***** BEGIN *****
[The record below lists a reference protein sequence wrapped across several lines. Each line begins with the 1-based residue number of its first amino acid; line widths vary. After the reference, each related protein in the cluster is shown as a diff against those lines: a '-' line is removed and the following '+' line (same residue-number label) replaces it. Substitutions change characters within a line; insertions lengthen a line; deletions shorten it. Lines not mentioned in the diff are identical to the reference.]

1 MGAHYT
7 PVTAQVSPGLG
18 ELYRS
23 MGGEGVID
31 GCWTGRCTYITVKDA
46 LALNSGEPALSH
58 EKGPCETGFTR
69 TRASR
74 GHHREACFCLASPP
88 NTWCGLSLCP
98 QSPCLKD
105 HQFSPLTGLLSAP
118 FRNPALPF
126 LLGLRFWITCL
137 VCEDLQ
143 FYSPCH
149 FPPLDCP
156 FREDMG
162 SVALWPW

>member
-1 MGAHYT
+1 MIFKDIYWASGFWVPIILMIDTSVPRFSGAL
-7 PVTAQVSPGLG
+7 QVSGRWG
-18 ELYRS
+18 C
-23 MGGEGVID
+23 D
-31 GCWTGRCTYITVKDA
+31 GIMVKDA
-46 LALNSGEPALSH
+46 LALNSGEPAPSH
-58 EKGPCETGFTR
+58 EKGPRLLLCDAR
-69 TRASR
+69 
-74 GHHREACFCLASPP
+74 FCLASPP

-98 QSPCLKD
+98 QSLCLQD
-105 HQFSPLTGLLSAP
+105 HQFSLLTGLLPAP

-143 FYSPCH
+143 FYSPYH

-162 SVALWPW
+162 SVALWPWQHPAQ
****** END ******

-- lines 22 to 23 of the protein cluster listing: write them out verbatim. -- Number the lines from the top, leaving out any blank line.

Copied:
-1 MGAHYT
+1 MIFKDIYWASGFWVPIILMIDTSVPRFSGAL